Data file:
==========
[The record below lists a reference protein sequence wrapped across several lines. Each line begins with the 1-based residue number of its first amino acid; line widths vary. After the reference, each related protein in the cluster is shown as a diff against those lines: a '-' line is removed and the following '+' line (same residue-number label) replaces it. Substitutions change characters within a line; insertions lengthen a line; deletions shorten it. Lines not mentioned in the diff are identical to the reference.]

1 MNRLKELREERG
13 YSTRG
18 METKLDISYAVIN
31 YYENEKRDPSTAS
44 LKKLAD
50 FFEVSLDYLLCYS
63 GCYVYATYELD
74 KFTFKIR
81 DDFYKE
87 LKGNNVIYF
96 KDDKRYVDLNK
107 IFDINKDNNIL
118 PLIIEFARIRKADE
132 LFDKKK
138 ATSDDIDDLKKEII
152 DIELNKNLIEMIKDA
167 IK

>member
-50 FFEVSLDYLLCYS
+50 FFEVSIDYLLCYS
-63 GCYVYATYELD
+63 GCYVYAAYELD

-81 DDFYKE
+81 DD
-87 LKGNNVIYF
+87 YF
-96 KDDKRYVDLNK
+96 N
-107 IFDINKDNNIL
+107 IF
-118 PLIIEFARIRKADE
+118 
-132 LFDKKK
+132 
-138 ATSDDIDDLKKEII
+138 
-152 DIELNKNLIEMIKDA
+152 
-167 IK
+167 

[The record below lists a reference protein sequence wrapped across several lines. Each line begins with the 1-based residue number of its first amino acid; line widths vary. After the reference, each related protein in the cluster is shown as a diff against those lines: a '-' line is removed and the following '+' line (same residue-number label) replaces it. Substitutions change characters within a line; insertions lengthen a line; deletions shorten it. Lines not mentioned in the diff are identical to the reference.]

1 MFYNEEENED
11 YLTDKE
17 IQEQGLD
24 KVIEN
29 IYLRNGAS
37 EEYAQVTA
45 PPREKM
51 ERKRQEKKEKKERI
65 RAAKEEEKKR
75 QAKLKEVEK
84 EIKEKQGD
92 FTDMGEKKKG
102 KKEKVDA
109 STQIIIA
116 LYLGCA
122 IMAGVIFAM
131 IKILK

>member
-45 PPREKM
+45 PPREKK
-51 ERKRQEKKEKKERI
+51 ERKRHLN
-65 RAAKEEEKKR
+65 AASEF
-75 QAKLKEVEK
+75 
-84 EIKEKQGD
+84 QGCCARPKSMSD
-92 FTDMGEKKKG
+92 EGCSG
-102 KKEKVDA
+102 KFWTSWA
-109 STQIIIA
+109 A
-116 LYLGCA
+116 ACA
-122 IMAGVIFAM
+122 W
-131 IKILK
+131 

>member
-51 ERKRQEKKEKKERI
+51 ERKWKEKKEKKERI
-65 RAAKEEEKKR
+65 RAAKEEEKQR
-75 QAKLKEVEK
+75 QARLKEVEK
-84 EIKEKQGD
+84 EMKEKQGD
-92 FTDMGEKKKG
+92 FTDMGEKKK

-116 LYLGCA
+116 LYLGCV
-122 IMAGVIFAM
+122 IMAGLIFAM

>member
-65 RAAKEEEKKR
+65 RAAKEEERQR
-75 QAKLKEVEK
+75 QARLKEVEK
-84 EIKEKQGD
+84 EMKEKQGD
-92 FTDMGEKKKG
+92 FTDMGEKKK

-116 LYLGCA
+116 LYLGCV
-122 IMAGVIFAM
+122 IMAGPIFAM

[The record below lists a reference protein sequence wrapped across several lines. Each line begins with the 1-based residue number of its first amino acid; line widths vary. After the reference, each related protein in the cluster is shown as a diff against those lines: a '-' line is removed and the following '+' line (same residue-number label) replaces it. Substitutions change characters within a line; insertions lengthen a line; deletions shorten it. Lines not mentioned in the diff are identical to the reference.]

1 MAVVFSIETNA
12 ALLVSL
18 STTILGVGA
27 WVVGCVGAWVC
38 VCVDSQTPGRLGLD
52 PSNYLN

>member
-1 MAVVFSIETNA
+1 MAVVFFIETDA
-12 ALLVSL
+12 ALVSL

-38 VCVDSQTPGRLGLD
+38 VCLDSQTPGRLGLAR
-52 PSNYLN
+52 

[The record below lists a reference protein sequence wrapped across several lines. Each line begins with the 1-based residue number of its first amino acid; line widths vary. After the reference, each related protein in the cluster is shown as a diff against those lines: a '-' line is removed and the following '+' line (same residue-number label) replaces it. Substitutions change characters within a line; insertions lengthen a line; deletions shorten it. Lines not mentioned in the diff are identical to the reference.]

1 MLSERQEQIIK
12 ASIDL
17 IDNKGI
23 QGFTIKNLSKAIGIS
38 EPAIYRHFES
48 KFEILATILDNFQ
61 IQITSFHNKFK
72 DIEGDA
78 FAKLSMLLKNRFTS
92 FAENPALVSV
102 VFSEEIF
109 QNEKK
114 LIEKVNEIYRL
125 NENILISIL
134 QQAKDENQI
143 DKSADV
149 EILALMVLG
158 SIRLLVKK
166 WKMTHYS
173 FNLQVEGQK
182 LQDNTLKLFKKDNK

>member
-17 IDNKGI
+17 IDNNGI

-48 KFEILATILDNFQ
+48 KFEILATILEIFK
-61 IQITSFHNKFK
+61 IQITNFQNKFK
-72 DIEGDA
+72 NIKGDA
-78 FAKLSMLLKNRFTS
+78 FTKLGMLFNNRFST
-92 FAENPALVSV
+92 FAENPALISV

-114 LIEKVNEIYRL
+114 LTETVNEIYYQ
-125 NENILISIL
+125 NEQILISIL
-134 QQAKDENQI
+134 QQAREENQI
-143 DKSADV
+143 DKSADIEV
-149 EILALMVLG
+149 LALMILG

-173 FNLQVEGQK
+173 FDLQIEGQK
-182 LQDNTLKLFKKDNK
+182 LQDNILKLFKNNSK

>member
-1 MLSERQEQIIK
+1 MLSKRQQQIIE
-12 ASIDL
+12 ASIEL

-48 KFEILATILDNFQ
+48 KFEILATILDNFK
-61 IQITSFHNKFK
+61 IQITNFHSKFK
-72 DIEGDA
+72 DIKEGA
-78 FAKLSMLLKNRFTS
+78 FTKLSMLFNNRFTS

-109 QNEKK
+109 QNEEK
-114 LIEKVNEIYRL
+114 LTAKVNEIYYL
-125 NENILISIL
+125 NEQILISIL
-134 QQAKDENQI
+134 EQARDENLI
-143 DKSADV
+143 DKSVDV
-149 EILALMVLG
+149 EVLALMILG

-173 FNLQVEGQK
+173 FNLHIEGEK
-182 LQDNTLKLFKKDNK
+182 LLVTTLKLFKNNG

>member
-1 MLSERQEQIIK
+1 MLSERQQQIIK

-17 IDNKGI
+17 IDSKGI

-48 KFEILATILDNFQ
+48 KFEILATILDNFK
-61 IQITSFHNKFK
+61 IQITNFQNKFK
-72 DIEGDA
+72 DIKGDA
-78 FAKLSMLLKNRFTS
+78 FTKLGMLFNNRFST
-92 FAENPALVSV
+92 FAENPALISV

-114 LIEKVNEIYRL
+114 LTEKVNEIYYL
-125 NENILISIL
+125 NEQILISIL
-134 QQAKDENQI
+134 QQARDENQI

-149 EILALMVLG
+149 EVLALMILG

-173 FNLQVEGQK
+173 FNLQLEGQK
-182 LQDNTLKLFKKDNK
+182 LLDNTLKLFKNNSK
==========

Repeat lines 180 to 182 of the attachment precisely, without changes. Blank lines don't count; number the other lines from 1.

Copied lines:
+12 ASIEL

-48 KFEILATILDNFQ
+48 KFEILATILDNFK